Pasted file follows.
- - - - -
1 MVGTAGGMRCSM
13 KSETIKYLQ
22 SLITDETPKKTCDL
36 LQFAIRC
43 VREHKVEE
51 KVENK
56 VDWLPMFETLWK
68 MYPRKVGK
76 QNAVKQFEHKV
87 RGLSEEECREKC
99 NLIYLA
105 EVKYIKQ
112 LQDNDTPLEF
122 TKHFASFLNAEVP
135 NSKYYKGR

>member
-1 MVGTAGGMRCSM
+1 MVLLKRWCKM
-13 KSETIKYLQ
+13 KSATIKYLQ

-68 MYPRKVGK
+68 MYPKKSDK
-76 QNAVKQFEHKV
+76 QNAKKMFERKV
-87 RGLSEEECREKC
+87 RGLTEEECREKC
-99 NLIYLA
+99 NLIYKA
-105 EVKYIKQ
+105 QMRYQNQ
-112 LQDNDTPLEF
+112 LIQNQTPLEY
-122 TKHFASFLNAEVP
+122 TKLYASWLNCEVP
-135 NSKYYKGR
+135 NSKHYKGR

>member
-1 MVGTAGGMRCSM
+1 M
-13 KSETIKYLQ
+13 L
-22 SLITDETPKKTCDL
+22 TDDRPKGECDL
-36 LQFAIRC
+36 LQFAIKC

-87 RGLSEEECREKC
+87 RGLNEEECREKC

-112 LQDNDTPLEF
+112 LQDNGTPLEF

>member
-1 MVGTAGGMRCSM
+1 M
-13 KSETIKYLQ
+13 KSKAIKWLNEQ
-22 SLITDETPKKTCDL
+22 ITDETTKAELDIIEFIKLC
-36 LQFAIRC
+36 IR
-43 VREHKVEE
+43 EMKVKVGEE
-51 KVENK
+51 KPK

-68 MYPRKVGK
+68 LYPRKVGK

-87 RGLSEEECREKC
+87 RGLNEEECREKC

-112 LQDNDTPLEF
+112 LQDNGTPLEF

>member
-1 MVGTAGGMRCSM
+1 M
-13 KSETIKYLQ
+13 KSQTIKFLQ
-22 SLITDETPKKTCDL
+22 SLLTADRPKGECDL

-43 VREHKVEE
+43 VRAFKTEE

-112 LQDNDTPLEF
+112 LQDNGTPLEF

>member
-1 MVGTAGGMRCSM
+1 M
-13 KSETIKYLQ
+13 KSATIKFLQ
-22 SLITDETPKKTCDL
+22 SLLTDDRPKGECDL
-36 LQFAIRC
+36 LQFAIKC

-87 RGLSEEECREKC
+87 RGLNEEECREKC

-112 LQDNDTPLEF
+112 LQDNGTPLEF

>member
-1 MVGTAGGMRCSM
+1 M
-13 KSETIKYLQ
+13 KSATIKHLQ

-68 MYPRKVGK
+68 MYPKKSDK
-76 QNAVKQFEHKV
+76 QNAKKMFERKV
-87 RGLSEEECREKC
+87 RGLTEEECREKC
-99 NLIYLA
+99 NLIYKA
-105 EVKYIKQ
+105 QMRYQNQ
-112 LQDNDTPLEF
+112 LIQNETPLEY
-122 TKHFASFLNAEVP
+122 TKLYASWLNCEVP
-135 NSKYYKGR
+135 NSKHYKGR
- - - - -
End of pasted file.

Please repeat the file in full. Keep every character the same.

1 MVGTAGGMRCSM
13 KSETIKYLQ
22 SLITDETPKKTCDL
36 LQFAIRC
43 VREHKVEE
51 KVENK
56 VDWLPMFETLWK
68 MYPRKVGK
76 QNAVKQFEHKV
87 RGLSEEECREKC
99 NLIYLA
105 EVKYIKQ
112 LQDNDTPLEF
122 TKHFASFLNAEVP
135 NSKYYKGR

>member
-1 MVGTAGGMRCSM
+1 MVLLKRWCKM
-13 KSETIKYLQ
+13 KSATIKYLQ

-68 MYPRKVGK
+68 MYPKKSDK
-76 QNAVKQFEHKV
+76 QNAKKMFERKV
-87 RGLSEEECREKC
+87 RGLTEEECREKC
-99 NLIYLA
+99 NLIYKA
-105 EVKYIKQ
+105 QMRYQNQ
-112 LQDNDTPLEF
+112 LIQNQTPLEY
-122 TKHFASFLNAEVP
+122 TKLYASWLNCEVP
-135 NSKYYKGR
+135 NSKHYKGR

>member
-1 MVGTAGGMRCSM
+1 M
-13 KSETIKYLQ
+13 L
-22 SLITDETPKKTCDL
+22 TDDRPKGECDL
-36 LQFAIRC
+36 LQFAIKC

-87 RGLSEEECREKC
+87 RGLNEEECREKC

-112 LQDNDTPLEF
+112 LQDNGTPLEF

>member
-1 MVGTAGGMRCSM
+1 M
-13 KSETIKYLQ
+13 KSKAIKWLNEQ
-22 SLITDETPKKTCDL
+22 ITDETTKAELDIIEFIKLC
-36 LQFAIRC
+36 IR
-43 VREHKVEE
+43 EMKVKVGEE
-51 KVENK
+51 KPK

-68 MYPRKVGK
+68 LYPRKVGK

-87 RGLSEEECREKC
+87 RGLNEEECREKC

-112 LQDNDTPLEF
+112 LQDNGTPLEF

>member
-1 MVGTAGGMRCSM
+1 M
-13 KSETIKYLQ
+13 KSQTIKFLQ
-22 SLITDETPKKTCDL
+22 SLLTADRPKGECDL

-43 VREHKVEE
+43 VRAFKTEE

-112 LQDNDTPLEF
+112 LQDNGTPLEF

>member
-1 MVGTAGGMRCSM
+1 M
-13 KSETIKYLQ
+13 KSATIKFLQ
-22 SLITDETPKKTCDL
+22 SLLTDDRPKGECDL
-36 LQFAIRC
+36 LQFAIKC

-87 RGLSEEECREKC
+87 RGLNEEECREKC

-112 LQDNDTPLEF
+112 LQDNGTPLEF

>member
-1 MVGTAGGMRCSM
+1 M
-13 KSETIKYLQ
+13 KSATIKHLQ

-68 MYPRKVGK
+68 MYPKKSDK
-76 QNAVKQFEHKV
+76 QNAKKMFERKV
-87 RGLSEEECREKC
+87 RGLTEEECREKC
-99 NLIYLA
+99 NLIYKA
-105 EVKYIKQ
+105 QMRYQNQ
-112 LQDNDTPLEF
+112 LIQNETPLEY
-122 TKHFASFLNAEVP
+122 TKLYASWLNCEVP
-135 NSKYYKGR
+135 NSKHYKGR